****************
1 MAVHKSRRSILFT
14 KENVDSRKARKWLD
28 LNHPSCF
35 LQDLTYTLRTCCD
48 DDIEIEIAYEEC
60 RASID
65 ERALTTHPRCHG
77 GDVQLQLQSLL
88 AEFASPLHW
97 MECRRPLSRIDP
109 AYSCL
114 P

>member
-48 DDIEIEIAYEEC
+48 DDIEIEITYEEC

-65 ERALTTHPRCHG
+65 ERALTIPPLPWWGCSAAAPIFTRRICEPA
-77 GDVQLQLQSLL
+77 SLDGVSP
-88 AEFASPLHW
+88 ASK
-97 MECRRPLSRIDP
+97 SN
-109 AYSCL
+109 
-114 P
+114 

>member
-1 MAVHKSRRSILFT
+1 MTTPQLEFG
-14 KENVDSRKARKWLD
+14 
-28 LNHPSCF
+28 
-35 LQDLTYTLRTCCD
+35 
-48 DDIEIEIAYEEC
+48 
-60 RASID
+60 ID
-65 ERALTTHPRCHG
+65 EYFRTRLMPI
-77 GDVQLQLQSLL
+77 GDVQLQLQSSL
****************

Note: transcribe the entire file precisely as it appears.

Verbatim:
1 MAVHKSRRSILFT
14 KENVDSRKARKWLD
28 LNHPSCF
35 LQDLTYTLRTCCD
48 DDIEIEIAYEEC
60 RASID
65 ERALTTHPRCHG
77 GDVQLQLQSLL
88 AEFASPLHW
97 MECRRPLSRIDP
109 AYSCL
114 P

>member
-48 DDIEIEIAYEEC
+48 DDIEIEITYEEC

-65 ERALTTHPRCHG
+65 ERALTIPPLPWWGCSAAAPIFTRRICEPA
-77 GDVQLQLQSLL
+77 SLDGVSP
-88 AEFASPLHW
+88 ASK
-97 MECRRPLSRIDP
+97 SN
-109 AYSCL
+109 
-114 P
+114 

>member
-1 MAVHKSRRSILFT
+1 MTTPQLEFG
-14 KENVDSRKARKWLD
+14 
-28 LNHPSCF
+28 
-35 LQDLTYTLRTCCD
+35 
-48 DDIEIEIAYEEC
+48 
-60 RASID
+60 ID
-65 ERALTTHPRCHG
+65 EYFRTRLMPI
-77 GDVQLQLQSLL
+77 GDVQLQLQSSL